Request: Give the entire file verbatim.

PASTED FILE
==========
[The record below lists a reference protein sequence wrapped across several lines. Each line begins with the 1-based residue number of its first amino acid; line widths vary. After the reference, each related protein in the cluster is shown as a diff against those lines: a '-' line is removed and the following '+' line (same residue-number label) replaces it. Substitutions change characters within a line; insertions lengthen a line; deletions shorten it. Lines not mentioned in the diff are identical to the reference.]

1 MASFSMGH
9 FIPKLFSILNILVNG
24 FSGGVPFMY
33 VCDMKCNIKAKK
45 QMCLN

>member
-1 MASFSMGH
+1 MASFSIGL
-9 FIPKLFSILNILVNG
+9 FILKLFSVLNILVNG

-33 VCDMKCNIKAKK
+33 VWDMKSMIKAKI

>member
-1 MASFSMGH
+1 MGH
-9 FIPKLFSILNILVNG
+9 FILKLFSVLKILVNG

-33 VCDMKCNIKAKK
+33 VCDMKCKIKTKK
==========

[The record below lists a reference protein sequence wrapped across several lines. Each line begins with the 1-based residue number of its first amino acid; line widths vary. After the reference, each related protein in the cluster is shown as a diff against those lines: a '-' line is removed and the following '+' line (same residue-number label) replaces it. Substitutions change characters within a line; insertions lengthen a line; deletions shorten it. Lines not mentioned in the diff are identical to the reference.]

1 MASFSMGH
9 FIPKLFSILNILVNG
24 FSGGVPFMY
33 VCDMKCNIKAKK
45 QMCLN

>member
-1 MASFSMGH
+1 MASFSIGL
-9 FIPKLFSILNILVNG
+9 FILKLFSVLNILVNG

-33 VCDMKCNIKAKK
+33 VWDMKSMIKAKI

>member
-1 MASFSMGH
+1 MGH
-9 FIPKLFSILNILVNG
+9 FILKLFSVLKILVNG

-33 VCDMKCNIKAKK
+33 VCDMKCKIKTKK